Flanny’s Five: Kansas State shrugs off KU loss, muscles past Oklahoma
MANHATTAN, Kan. – Five things we learned from Kansas State’s gritty 72-66 win over Oklahoma on Tuesday night.
If you really want to make Wildcats coach Bruce Weber smile ear to ear, stick some scratching, clawing, gnawing defense on the opponent.
And that’s exactly what Kansas State did to Oklahoma on Tuesday.
"That (Oklahoma) team is one of the top offensive teams you’ll see," Weber said after Tuesday’s win. "And I thought we did a great job stopping them when we had to. To hold them to 33 percent shooting says a lot about our determination.
"We held them to 66 points, and I think their lowest point total this season had been 62. We knew we weren’t going to win if we let them score 90 because we just don’t have the offensive confidence right now. But we know if we play defense, we can have success."
The Wildcats (13-4 overall, 3-1 Big 12) also came up with five steals, forced nine turnovers and held the Sooners to 7-of-23 3-point shooting.
And when push came to shove, literally, the Wildcats rose up and controlled the glass. Up until the final few minutes, when Oklahoma had a six-point lead and seemed to be in command, the Sooners had held a 34-30 edge in rebounding. But the Wildcats came up with 12 of the final 16 rebounds.
"We’re not the tallest team, so we have to fight a little harder," K-State’s Shane Southwell said.
SOUTHWELL GETS DOWN
One of the top defensive efforts of the night belonged to Southwell, who came up with two blocks, two steals and eight rebounds.
Southwell also contributed to the shutdown of Oklahoma’s Cameron Clark, who came into the game averaging 18.3 points per game but finished with just two points on 1-of-9 shooting.
The Wildcats’ switching and helping defense seemed to irritate Clark.
"I think that was part of it," Southwell said. "And then his coach took him out and I think he got frustrated."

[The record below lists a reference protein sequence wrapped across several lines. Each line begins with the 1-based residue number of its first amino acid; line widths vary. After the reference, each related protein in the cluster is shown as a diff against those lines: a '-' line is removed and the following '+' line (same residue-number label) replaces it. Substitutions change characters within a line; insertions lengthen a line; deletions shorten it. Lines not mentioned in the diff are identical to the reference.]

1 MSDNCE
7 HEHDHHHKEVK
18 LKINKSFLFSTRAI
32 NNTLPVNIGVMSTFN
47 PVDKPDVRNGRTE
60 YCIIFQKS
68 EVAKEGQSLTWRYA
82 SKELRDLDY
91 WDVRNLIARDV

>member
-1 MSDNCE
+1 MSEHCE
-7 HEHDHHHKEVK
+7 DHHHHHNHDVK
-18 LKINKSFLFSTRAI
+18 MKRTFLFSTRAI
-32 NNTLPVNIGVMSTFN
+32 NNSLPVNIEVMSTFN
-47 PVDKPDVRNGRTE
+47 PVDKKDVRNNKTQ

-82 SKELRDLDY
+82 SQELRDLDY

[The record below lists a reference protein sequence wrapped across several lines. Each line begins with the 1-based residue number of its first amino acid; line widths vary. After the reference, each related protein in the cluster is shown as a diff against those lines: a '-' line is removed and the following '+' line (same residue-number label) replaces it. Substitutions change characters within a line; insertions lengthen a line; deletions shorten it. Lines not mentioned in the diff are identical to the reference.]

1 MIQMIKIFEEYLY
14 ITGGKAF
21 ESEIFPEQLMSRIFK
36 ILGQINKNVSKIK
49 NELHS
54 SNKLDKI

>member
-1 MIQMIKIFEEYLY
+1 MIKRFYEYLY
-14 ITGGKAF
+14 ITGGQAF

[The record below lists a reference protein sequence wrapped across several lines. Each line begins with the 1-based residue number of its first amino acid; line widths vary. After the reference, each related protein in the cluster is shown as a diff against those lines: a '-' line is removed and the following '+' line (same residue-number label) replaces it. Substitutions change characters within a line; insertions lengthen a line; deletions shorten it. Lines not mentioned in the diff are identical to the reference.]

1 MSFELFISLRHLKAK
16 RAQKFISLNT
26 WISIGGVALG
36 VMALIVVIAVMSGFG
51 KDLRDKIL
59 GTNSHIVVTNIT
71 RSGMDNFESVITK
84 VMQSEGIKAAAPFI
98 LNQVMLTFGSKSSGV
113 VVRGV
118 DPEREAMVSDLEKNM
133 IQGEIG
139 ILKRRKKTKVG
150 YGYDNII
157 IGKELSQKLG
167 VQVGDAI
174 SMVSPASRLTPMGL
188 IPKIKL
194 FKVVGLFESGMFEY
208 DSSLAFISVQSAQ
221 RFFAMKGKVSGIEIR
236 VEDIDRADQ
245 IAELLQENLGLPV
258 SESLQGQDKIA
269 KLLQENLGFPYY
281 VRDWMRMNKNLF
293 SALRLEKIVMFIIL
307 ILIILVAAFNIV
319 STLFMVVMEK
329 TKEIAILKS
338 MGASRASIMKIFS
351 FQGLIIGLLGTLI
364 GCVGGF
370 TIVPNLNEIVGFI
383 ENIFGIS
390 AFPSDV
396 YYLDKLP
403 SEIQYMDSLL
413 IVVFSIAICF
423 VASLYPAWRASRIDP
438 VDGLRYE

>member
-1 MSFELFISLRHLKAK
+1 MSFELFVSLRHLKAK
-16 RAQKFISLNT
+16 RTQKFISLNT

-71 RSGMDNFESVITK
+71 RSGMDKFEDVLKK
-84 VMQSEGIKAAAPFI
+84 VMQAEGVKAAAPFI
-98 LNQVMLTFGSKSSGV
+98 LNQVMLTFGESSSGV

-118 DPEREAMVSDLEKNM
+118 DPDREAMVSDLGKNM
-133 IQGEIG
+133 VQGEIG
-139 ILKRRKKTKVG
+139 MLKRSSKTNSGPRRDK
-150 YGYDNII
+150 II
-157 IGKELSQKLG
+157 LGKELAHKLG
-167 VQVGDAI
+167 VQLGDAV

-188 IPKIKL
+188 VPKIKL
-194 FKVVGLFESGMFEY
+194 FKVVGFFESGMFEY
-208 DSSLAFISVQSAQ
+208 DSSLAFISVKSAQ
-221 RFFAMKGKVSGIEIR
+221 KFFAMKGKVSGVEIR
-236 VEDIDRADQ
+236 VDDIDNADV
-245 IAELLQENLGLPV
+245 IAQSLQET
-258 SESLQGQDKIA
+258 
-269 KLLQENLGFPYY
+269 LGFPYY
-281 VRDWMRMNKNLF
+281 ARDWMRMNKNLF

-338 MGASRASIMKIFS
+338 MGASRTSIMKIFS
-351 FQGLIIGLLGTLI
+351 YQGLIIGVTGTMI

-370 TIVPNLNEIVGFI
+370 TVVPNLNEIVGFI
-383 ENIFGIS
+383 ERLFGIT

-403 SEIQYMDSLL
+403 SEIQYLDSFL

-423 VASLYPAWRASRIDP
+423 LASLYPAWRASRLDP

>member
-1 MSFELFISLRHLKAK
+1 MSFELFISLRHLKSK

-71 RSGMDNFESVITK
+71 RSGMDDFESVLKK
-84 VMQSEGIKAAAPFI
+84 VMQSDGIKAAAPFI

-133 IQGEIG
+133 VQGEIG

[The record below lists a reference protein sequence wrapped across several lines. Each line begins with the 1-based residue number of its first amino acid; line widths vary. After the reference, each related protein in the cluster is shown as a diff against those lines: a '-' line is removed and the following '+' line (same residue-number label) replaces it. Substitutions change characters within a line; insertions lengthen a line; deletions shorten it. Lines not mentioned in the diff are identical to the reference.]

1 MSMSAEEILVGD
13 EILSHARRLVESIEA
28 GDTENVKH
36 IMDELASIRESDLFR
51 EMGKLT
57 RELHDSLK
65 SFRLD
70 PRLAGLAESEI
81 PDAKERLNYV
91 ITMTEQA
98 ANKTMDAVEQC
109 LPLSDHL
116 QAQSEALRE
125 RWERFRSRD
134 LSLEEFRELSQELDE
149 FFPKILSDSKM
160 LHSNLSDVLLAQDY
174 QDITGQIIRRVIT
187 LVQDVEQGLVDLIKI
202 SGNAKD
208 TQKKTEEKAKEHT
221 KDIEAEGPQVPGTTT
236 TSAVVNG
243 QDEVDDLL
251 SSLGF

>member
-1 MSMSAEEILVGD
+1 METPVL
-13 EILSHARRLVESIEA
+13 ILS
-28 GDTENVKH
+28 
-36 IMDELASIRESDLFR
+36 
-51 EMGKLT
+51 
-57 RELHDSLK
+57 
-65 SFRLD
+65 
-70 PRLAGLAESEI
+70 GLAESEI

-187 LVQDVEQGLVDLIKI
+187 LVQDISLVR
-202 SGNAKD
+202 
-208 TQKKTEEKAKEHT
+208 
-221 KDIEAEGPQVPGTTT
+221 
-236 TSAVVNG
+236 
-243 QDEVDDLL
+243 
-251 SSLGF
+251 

Southwell also came up with a huge steal in the final minute that helped seal the victory.
"I’m the defensive stopper!" Southwell said, laughing. "Really, no one wants to be ‘that guy’ that gets scored on in the final minutes. That would have been a big ‘two’ for them, but I just tried to stay aggressive."
One of Weber’s primary concerns prior to the Oklahoma game was the potential hangover effect of the Kansas loss.
The Wildcats had won 10 straight games before getting thumped 86-60 by the Jayhawks on Saturday.
"You never want to see one loss turn into two," Weber said.
That was the message preached by Weber the last 72 hours.
"Oh, yeah, coach talked a lot about that," freshman guard Marcus Foster said. "He told us about last year when they lost to Kansas and then they came out and didn’t play well and lost to Iowa State. We wanted to make sure we didn’t (have a letdown)."
Foster certainly did his part. He delivered 18 points with five assists and three rebounds.
And Foster sparked a furious surge in the first half that turned the game around. With the Sooners leading 14-8, Foster drilled three straight 3-pointers, part of five straight K-State 3-pointers. That put the Wildcats up 23-17.
"He’s just a tough kid and one of the most mature freshmen I’ve seen," Weber said. "He had a dislocated finger before the Kansas game and I didn’t want to say anything. But he comes back after that Kansas game and played really hard tonight."
WHO WAS THAT GUY?
Coming into the game, freshman forward Wesley Iwundu had tried only five 3-pointers, making one.
But on Tuesday, he stunned the crowd, his teammates and perhaps even his opponents by drilling 3-of-3 from beyond the arc.
None was bigger than the 3-pointer Iwundu hit with about five minutes left and the game slipping away from the Wildcats.
The Sooners were leading 62-56 and seemed to have all the momentum when Iwundu was left alone in the corner and buried a triple.
That launched a 10-1 run that put the Wildcats up 66-63.
"I thought that 3 was very big for them," Oklahoma coach Lon Kruger said. "I thought it gave them a lift and jumped them back into the game."
OFF NIGHT FOR GIP
K-State’s second-leading scorer, Thomas Gipson, had a forgettable night. He was shut out in the first half and, in fact, didn’t get off his first shot of the game until 11 minutes remained. And he didn’t score until hitting a free throw with under 10 minutes left.
Gipson, averaging 11.8 points per game, finished with just four points and also had three turnovers.
"I came into this game thinking that for us to win, Thomas was going to have to have a big game," Weber said. "I thought we would have a lot of low posts for him. And then he turns out to have one of his worst games.
"That shows you how much I know."
You can follow Jeffrey Flanagan on Twitter @jflanagankc or email firstname.lastname@example.org.